Smart contract platform OpenLaw aims to recreate traditional legal agreements on the blockchain. Earlier today, the startup posted online with an explanation of how it was bridging the fiat-crypto divide using decentralized oracle service Chainlink.
“OpenLaw has integrated Chainlink’s decentralized oracle service to denominate agreements in USD and settle them in ether, creating the first real-world link between traditional agreements and fiat currencies,” explains the blog post.
OpenLaw sees this as an important challenge for the crypto community to overcome:
“Blockchains struggle to interact with traditional fiat currencies,” writes OpenLaw. “Without the ability to obtain information about the real world outside a closed blockchain system, smart contracts are limited by the data available to them when they execute.”
That’s where oracles come in. Oracles can be added to a smart contract to integrate real-world data on the blockchain. A smart contract controlling a sports bet over a football game, for example, might use a football game oracle to check scores after the game is complete. The bet is paid based on the score reported by the oracle.
With that in mind, OpenLaw has integrated their system with Chainlink, a decentralized oracle service. Thanks to Chainlink, OpenLaw can bring “mainstream, real-world integrations” to its legally enforceable, automated, and blockchain-based smart contracts.
OpenLaw just released a demo highlighting how ChainLink works with the platform. The demo showcases how to integrate a legally binding smart contract platform with Chainlink’s oracle middleware service.
Why OpenLaw’s Integration with Oracle is So Important
OpenLaw describes their oracle integration as “a game changer”. Why is OpenLaw’s integration with Chainlink’s oracle service so important?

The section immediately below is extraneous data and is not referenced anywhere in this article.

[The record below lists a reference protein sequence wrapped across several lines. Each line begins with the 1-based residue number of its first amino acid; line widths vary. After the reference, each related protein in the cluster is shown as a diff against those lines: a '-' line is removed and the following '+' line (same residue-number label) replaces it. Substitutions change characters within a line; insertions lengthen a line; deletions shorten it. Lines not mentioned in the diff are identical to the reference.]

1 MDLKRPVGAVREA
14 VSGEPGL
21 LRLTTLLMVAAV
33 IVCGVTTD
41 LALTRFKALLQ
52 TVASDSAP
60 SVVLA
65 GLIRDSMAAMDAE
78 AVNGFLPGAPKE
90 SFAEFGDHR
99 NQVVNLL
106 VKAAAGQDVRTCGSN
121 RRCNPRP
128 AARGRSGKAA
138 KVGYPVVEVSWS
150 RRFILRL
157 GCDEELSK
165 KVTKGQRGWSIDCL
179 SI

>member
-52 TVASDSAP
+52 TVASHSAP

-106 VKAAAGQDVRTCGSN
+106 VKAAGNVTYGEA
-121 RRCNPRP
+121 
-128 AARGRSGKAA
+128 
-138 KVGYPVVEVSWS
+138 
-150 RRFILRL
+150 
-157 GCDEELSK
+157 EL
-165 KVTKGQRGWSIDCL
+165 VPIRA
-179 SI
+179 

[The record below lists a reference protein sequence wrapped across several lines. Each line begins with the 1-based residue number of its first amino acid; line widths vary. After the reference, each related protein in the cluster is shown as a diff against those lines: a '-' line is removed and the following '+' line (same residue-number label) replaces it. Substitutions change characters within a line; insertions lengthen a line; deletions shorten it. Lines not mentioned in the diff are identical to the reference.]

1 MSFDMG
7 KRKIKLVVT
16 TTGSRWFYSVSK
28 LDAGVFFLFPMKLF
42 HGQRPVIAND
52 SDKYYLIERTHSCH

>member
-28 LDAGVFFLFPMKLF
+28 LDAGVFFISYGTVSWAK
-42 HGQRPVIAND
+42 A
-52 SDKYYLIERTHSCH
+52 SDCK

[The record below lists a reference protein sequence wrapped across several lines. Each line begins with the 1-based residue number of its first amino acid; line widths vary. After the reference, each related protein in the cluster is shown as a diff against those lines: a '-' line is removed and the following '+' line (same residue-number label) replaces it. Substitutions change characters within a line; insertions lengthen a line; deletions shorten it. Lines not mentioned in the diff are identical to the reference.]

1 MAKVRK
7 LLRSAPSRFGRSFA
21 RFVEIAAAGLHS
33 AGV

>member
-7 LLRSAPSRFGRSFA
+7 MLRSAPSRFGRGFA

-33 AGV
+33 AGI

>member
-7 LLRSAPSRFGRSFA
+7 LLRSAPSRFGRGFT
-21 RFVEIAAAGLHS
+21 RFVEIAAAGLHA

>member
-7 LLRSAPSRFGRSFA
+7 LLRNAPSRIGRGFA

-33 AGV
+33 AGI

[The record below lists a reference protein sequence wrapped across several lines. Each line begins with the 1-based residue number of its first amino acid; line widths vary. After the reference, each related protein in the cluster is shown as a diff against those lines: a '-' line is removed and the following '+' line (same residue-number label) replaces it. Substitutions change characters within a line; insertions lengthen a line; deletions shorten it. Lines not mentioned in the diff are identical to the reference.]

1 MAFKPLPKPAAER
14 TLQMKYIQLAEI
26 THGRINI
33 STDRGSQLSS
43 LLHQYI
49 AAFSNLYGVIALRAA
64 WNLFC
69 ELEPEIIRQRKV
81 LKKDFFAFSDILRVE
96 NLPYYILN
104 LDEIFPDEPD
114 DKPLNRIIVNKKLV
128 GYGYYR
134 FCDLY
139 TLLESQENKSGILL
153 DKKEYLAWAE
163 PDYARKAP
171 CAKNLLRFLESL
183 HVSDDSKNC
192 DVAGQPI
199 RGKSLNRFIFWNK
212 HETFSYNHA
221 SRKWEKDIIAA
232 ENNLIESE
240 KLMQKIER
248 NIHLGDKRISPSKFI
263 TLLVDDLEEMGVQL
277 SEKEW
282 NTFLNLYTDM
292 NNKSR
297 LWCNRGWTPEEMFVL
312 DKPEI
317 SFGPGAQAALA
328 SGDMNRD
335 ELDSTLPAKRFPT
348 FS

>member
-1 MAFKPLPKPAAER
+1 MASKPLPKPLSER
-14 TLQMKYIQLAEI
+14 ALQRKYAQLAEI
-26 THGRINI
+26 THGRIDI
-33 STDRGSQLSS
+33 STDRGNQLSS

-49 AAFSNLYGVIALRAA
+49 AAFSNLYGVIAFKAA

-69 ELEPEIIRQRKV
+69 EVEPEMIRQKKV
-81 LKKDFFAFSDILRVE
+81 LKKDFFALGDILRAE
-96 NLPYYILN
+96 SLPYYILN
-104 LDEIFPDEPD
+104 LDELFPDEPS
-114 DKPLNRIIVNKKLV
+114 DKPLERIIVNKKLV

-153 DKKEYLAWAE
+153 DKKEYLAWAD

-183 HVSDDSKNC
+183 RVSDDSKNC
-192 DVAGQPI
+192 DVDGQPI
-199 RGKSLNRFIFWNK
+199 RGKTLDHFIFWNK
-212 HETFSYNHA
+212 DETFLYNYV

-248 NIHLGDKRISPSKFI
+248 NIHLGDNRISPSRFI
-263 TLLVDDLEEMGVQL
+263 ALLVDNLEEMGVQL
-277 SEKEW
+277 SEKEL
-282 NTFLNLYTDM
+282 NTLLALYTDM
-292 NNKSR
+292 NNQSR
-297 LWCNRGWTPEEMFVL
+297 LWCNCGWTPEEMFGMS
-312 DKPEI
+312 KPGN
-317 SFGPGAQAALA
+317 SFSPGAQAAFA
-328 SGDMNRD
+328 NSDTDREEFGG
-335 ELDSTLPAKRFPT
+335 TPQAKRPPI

Well, it’s hard to securely add real-world data to blockchain-based smart contracts. OpenLaw wants to recreate legal contracts on the blockchain, but it’s hard to ensure those legal contracts are secure if they don’t have access to real world data. That’s where Chainlink can help.
Thanks to Chainlink’s oracles, OpenLaw can create fully automated, common contractual relationships on the blockchain. Chainlink’s oracle service can integrate with online feeds, web APIs, traditional bank account payments, and other data sources. By integrating with these data sources, OpenLaw’s smart contracts can mimic real world contracts.
How OpenLaw Uses Oracles to Convert Ether Into Fiat Currency
One of the reasons OpenLaw’s integration with Chainlink is a big deal is because it allows the conversion of Ether into fiat currency. OpenLaw showcased this ability in a demo online.
In the demo, OpenLaw shows how smart contracts can be used to enforce a contract between an employer and an employee. The contract ensures that the employee is receiving an hourly wage in exchange for work.
The work agreement states that the employee is to be paid a certain amount of ETH per minute.
There’s a problem with this situation: as the price of ETH fluctuates, the value of the contract changes. If the value of ETH falls, for example, then the employee might be earning less than the minimum legal wage. If the value of ETH rises, then the employer might be paying too much for the employee’s labor.
To solve this problem, OpenLaw’s developers needed to find a way to connect the value of labor in ETH (as coded in the smart contract) to the value of a fiat currency like the US Dollar. The Ethereum blockchain, of course, does not natively store exchange rates. That’s where the integration with Chainlink’s oracle service comes into effect.
You can view the full demo of how OpenLaw bridged the divide between fiat and cryptocurrency in a YouTube video here. The developer walks you through how they encoded the exchange rate into the smart contract. Basically, the developers integrated Chainlink, changed the payments to hourly, and allowed the smart contract to accept a USD hourly rate instead of an amount of ETH per minute. When payment is made, the smart contract calls the Chainlink oracle to retrieve a conversion rate between USD and ETH.
The end result of the demo is a trustless agreement between an employee and an employer guaranteeing a certain amount of money for every minute worked. The employment contract is secured and paid by a smart contract on the Ethereum blockchain.
OpenLaw’s goal is to replicate common legal contracts on the blockchain. Thanks to their new integration with Chainlink, OpenLaw is opening a whole new world of opportunities for converting common legal contracts into smart contracts on the blockchain.